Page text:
When Steve Jobs introduced the iPad in 2010, he argued that unless the device was better at doing everyday tasks than smartphones or netbooks, it wouldn’t deserve to exist. Consumers and corporates embraced the concept and for the next two years Apple maintained at least a 60% share in the tablet market, curtailing Netbook sales and placing the retail PC market into decline. Now every hardware manufacturer has a tablet product – across a range of prices.
The latest entrant into a crowded market will be Tesco, with a rumoured release date set to target Christmas. Previous attempts by retailers to brand their own device have been disastrous – two years ago Next and Asda discovered that the only way to sell a device at £90-100 was by compromising on the build quality and specification, resulting in poor-quality screens, slow touch responsiveness, short battery life and reduced memory, restricting the ability to run applications.
Now things have changed – competition, multiple hardware manufacturers, improvements in technology and increasing demand have driven quality up and prices down.
Apple still dominates the premium device category and is more likely to innovate on hardware specifications and software services, but mid-range devices from a variety of manufacturers that sell for £150-£300 are increasing in market share and have functionality that can match the iPad.
Google’s Android Operating System dominates the mid-range and the low-price sector, but lacks the ease of use and access to the universe of online services that Apple uses to differentiate itself, such as iCloud synchronisation, seamless backup and access to the iTunes store. Android’s developmental model is similar to that of open source, placing code in the public domain for free reuse, although Google has been criticised for the way it manages this process, giving selected partners early access to new versions.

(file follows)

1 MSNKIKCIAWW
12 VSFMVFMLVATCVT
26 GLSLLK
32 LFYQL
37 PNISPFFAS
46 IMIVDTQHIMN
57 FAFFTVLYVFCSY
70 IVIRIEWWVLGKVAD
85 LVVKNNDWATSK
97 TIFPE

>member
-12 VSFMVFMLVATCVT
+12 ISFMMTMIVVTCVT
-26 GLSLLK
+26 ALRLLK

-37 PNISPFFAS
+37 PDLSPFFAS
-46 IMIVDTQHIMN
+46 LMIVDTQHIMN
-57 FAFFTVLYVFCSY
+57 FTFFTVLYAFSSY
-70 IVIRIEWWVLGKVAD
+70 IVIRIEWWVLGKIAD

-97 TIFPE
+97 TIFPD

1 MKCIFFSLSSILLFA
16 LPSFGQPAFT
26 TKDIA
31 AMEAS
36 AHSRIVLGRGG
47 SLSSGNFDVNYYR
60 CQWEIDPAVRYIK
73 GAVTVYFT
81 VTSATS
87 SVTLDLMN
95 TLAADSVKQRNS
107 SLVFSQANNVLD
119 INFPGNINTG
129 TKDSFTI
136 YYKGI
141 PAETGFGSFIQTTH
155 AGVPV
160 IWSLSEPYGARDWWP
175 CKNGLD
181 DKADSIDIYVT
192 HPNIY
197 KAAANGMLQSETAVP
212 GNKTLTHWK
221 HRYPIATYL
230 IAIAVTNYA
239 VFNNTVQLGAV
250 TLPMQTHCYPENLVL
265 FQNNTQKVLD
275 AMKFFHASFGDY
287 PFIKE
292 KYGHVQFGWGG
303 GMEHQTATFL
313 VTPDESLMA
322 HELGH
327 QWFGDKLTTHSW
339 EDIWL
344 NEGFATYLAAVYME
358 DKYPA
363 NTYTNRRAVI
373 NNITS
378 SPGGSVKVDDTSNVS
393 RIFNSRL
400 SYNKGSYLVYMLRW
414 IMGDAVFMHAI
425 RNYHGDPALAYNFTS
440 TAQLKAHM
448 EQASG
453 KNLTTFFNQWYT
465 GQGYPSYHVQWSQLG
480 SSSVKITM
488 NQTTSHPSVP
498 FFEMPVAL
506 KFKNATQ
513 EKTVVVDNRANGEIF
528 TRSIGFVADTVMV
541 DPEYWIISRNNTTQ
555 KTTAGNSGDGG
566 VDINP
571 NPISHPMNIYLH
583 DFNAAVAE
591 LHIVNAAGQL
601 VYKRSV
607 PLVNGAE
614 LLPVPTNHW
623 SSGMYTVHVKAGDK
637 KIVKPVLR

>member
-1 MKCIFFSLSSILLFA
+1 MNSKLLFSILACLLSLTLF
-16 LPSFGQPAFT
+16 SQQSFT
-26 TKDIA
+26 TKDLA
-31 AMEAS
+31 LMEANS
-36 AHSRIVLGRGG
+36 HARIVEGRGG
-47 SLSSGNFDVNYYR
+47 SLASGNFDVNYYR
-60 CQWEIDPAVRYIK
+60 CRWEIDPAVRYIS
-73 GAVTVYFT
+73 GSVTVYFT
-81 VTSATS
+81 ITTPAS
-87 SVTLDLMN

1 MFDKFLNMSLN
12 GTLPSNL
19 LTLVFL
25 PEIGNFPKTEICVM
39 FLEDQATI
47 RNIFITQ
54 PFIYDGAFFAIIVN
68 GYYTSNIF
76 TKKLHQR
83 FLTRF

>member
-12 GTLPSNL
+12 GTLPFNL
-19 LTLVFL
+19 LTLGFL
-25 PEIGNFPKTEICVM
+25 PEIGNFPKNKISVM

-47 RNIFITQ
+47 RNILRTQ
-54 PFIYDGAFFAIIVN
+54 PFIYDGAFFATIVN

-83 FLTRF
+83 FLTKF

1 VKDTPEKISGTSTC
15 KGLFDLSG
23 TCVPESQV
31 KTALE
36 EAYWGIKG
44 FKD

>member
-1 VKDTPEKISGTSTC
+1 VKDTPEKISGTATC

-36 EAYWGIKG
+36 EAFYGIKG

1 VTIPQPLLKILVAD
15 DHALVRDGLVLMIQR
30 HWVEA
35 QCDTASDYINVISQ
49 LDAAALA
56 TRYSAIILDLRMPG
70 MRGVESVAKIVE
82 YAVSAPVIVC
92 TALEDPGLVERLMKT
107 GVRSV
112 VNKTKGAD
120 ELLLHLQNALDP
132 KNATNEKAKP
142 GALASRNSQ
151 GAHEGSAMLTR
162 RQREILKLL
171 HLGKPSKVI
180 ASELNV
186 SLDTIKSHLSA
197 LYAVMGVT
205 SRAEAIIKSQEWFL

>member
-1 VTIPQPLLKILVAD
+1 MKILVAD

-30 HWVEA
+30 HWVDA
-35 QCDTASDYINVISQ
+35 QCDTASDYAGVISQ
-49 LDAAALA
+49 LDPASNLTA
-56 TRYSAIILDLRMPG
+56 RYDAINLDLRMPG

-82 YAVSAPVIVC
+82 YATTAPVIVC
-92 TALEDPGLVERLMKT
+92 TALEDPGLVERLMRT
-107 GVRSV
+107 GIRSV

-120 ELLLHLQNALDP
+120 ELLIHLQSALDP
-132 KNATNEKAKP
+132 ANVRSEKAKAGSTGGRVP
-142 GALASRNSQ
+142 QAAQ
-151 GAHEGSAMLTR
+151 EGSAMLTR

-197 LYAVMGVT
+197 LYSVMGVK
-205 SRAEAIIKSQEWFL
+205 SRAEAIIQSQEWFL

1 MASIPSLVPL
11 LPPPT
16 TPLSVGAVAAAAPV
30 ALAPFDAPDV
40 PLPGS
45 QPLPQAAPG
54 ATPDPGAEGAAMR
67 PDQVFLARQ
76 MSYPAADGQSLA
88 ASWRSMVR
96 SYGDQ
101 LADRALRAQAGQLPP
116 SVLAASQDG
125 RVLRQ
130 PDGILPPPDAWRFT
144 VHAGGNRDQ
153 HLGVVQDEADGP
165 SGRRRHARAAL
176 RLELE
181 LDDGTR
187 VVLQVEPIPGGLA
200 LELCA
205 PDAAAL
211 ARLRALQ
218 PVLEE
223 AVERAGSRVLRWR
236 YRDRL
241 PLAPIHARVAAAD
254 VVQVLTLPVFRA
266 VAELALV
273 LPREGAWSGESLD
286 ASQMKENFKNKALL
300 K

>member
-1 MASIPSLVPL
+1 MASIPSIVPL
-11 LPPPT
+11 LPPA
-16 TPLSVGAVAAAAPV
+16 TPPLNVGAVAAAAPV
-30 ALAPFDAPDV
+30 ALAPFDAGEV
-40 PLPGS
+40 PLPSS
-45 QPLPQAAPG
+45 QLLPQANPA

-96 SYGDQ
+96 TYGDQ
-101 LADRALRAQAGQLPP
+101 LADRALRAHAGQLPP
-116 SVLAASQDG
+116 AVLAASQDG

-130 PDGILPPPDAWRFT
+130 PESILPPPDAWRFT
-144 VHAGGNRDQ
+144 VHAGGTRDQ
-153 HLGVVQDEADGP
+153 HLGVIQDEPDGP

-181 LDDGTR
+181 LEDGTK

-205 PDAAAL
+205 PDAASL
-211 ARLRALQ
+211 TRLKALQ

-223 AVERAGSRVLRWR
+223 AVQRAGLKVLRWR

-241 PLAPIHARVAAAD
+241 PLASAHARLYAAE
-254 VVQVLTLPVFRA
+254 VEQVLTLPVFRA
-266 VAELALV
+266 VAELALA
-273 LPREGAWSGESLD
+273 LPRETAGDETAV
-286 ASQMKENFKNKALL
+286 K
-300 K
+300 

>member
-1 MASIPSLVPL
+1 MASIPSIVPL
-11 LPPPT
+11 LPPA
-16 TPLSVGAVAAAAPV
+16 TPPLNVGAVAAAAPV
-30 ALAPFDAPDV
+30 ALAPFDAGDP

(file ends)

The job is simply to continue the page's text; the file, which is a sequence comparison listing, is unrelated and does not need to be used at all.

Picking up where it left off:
At the low end of the market, an increasing number of devices are sold for less than £120. These cheaper devices prove to be successful when they are bound to a distinct software services such as Google Play or Amazon Kindle.
But Tesco can differentiate its device from competitor products such as the Nexus 7, next generation Kindle or iPad Mini if it wins in three important areas – price, online services and knowing its customers. It has strong form in all three areas and is something of a leader in the latter in particular.
It seems likely that Tesco will pitch its device just above the low end of the market at around £100-£150, reducing its initial margins, but making money through cloud services that are specific to its own customers. This is a model that works well for Microsoft and Sony with their games consoles. A heavily customised version of Android modified to suggest the Tesco brand could be used to promote pre-existing services such as their own mobile phone network, branded bank account, credit card, mortgage services and online weekly shopping.
Tesco intends to move further than this; having suffered a reduction in the sales of books, DVDs and music to Amazon and the iTunes store, it has been building or acquiring a series of online platforms for media – Blinkbox for Video, an in-house store for eBooks and a streaming service for music that is similar to Spotify. For many years, Tesco has been quietly developing one of the most sophisticated models of predictive shopping behaviour using a combination of its Clubcard, online and store sales, through the company Dunnhumby. This technology enables it to predict the exact sales that will occur in specific stores over time, and ensure that the supply chain anticipates these requirements.
Combining this predictive ability with an always-on mobile device should give Tesco the ability to offer brands, discounts and sales on all its items and services, all without having to bring customers in to physical stores. Consumers have demonstrated that they are willing to sacrifice privacy if they receive products and services specifically targeted at them, so the Tesco tablet could monitor a shopper’s location, habits and purchases and start offering better customised suggestions.
With knowledge and resources like these, it is quite possible that Apple, Amazon and Google could be outmanoeuvred by a greengrocer.
Source: The Conversation, story by Barry Avery